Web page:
Chowchilla officials said Thursday they have made progress in persuading Brake Parts Inc. to stem layoffs planned to happen before the end of the year, but the manager of the plant said it is too soon to celebrate.
City Administrator Brian Haddix released a statement saying city officials have worked with county and state agencies to offer economic incentives that make “a persuasive argument” for the Illinois-based company to retain “as many jobs as possible.”
The manufacturer announced earlier in October that it expected to lay off up to 90 people before the end of 2015.
Plant manager Russell Raymond said in a phone call Thursday that layoffs are still planned.
“There’s been no change in what we’re doing,” he said. Ninety people have been notified that they could be out of work in November, he said. “It won’t be over 90. It might be a little less.”
Regarding the negotiations to retain jobs at the plant, Haddix said, “I’m confident that we’ve made favorable progress.”
Haddix said 183 people are employed at at the plant, a figure Raymond declined to confirm.
Calls to officials at the headquarters of Brake Parts Inc. in McHenry, Ill., were not answered Thursday afternoon.
Brake Parts’ vice president of global human resources, Randy Clausen, has said the company could save money and be more competitive if it moved more of its work of refurbishing brake parts to its plant in Nuevo Laredo, Mexico. He said the company had no plans to close the Chowchilla plant entirely.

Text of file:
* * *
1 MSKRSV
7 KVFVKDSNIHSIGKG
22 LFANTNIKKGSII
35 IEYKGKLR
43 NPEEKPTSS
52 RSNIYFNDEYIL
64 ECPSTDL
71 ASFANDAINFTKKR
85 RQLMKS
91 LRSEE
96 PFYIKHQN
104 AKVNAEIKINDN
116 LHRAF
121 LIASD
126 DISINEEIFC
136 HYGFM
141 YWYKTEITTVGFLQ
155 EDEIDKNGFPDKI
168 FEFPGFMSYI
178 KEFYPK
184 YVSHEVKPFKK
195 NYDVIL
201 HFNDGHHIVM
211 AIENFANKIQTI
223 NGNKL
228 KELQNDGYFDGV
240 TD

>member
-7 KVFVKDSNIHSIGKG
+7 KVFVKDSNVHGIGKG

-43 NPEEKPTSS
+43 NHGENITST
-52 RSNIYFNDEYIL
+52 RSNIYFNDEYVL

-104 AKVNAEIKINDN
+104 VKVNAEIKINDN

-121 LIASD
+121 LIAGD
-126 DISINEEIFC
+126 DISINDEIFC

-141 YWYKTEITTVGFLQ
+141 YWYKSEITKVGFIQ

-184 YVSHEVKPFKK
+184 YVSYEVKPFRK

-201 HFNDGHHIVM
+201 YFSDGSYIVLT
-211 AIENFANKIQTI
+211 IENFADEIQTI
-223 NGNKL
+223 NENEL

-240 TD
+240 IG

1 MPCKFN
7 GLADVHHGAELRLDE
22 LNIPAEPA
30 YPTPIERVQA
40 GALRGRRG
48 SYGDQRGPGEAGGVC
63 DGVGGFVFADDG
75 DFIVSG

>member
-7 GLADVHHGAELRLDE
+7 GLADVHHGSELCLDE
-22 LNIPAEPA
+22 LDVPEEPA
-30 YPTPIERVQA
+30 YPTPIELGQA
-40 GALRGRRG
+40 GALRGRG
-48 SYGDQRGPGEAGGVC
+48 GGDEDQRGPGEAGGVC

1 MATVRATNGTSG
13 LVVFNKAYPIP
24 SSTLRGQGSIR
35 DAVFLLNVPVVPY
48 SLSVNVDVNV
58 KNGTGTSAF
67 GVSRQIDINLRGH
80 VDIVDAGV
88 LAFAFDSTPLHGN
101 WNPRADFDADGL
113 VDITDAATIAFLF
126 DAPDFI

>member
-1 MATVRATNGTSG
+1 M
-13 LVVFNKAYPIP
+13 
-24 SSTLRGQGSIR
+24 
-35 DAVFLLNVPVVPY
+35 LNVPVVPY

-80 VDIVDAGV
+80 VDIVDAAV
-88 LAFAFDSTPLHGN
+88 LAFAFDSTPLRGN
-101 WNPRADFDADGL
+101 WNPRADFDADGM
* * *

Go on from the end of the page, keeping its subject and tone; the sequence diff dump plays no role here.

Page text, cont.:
Losing as many as 90 jobs would be a tough blow to a town of about 17,000, according to area analysts, particularly as local retailers count on a boost from holiday shopping.
Haddix said the city worked with the Madera County Economic Development Corp. and the Governor’s Office of Business and Economic Development to offer incentives such as a potential rate reduction through a program offered by Pacific Gas and Electric; state tax credits; and economic alternatives offered by the city. The team, he said, “pulled out the stops.”
“The retention and expansion of jobs in Chowchilla is job one,” Haddix said in a statement. “Every job in our city means a family that can sleep easier at night; likewise, every job in Chowchilla means a paycheck spent in our local businesses.”
Mayor Pro Tem Waseem Ahmed said Chowchilla’s location, with highways linking it to the Silicon Valley and the rest of the San Joaquin Valley, make it “a vital asset to any manufacturer who ships his products throughout and outside the state.”
“We remain a dynamic location for Brake Parts and for the other manufacturers who make up the Chowchilla business family,” Ahmed said.
|Chowchilla News Day
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